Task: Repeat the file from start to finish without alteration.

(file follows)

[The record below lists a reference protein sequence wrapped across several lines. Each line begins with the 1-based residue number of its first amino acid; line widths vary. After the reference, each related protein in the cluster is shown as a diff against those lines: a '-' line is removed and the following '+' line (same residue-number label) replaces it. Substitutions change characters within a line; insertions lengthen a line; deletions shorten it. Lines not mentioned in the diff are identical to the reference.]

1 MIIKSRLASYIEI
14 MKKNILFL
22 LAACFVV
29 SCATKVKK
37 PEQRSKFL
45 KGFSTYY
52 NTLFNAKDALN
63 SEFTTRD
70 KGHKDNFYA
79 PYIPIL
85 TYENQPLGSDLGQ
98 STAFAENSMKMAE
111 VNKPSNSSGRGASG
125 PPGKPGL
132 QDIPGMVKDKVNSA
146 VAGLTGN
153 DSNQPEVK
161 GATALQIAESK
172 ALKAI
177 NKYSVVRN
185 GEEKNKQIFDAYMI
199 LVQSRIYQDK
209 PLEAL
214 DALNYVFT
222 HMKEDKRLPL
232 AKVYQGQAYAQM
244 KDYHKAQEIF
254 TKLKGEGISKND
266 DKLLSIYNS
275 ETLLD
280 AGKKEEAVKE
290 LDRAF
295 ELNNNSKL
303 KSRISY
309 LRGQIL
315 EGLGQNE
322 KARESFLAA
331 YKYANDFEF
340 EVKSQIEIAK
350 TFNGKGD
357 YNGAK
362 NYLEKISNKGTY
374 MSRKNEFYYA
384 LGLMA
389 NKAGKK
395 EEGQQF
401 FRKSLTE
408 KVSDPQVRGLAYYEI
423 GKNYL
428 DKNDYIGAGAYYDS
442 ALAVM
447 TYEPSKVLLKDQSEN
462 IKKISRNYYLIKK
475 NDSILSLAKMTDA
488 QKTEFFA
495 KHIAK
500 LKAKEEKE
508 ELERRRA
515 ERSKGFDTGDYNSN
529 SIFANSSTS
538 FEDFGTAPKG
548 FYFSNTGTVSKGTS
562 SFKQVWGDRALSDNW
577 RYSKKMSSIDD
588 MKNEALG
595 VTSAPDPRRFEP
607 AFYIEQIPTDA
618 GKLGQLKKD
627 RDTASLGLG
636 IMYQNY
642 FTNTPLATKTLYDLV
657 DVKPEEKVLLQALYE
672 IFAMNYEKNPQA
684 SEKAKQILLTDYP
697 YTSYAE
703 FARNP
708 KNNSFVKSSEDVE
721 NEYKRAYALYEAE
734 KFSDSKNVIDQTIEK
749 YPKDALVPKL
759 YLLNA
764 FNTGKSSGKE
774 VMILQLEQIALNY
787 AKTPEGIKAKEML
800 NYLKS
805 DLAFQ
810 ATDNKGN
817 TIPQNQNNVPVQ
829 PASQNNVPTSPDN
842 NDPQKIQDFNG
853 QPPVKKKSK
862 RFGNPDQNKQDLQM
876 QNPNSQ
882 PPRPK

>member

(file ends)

[The record below lists a reference protein sequence wrapped across several lines. Each line begins with the 1-based residue number of its first amino acid; line widths vary. After the reference, each related protein in the cluster is shown as a diff against those lines: a '-' line is removed and the following '+' line (same residue-number label) replaces it. Substitutions change characters within a line; insertions lengthen a line; deletions shorten it. Lines not mentioned in the diff are identical to the reference.]

1 MIIKSRLASYIEI
14 MKKNILFL
22 LAACFVV
29 SCATKVKK
37 PEQRSKFL
45 KGFSTYY
52 NTLFNAKDALN
63 SEFTTRD
70 KGHKDNFYA
79 PYIPIL
85 TYENQPLGSDLGQ
98 STAFAENSMKMAE
111 VNKPSNSSGRGASG
125 PPGKPGL
132 QDIPGMVKDKVNSA
146 VAGLTGN
153 DSNQPEVK
161 GATALQIAESK
172 ALKAI
177 NKYSVVRN
185 GEEKNKQIFDAYMI
199 LVQSRIYQDK
209 PLEAL
214 DALNYVFT
222 HMKEDKRLPL
232 AKVYQGQAYAQM
244 KDYHKAQEIF
254 TKLKGEGISKND
266 DKLLSIYNS
275 ETLLD
280 AGKKEEAVKE
290 LDRAF
295 ELNNNSKL
303 KSRISY
309 LRGQIL
315 EGLGQNE
322 KARESFLAA
331 YKYANDFEF
340 EVKSQIEIAK
350 TFNGKGD
357 YNGAK
362 NYLEKISNKGTY
374 MSRKNEFYYA
384 LGLMA
389 NKAGKK
395 EEGQQF
401 FRKSLTE
408 KVSDPQVRGLAYYEI
423 GKNYL
428 DKNDYIGAGAYYDS
442 ALAVM
447 TYEPSKVLLKDQSEN
462 IKKISRNYYLIKK
475 NDSILSLAKMTDA
488 QKTEFFA
495 KHIAK
500 LKAKEEKE
508 ELERRRA
515 ERSKGFDTGDYNSN
529 SIFANSSTS
538 FEDFGTAPKG
548 FYFSNTGTVSKGTS
562 SFKQVWGDRALSDNW
577 RYSKKMSSIDD
588 MKNEALG
595 VTSAPDPRRFEP
607 AFYIEQIPTDA
618 GKLGQLKKD
627 RDTASLGLG
636 IMYQNY
642 FTNTPLATKTLYDLV
657 DVKPEEKVLLQALYE
672 IFAMNYEKNPQA
684 SEKAKQILLTDYP
697 YTSYAE
703 FARNP
708 KNNSFVKSSEDVE
721 NEYKRAYALYEAE
734 KFSDSKNVIDQTIEK
749 YPKDALVPKL
759 YLLNA
764 FNTGKSSGKE
774 VMILQLEQIALNY
787 AKTPEGIKAKEML
800 NYLKS
805 DLAFQ
810 ATDNKGN
817 TIPQNQNNVPVQ
829 PASQNNVPTSPDN
842 NDPQKIQDFNG
853 QPPVKKKSK
862 RFGNPDQNKQDLQM
876 QNPNSQ
882 PPRPK

>member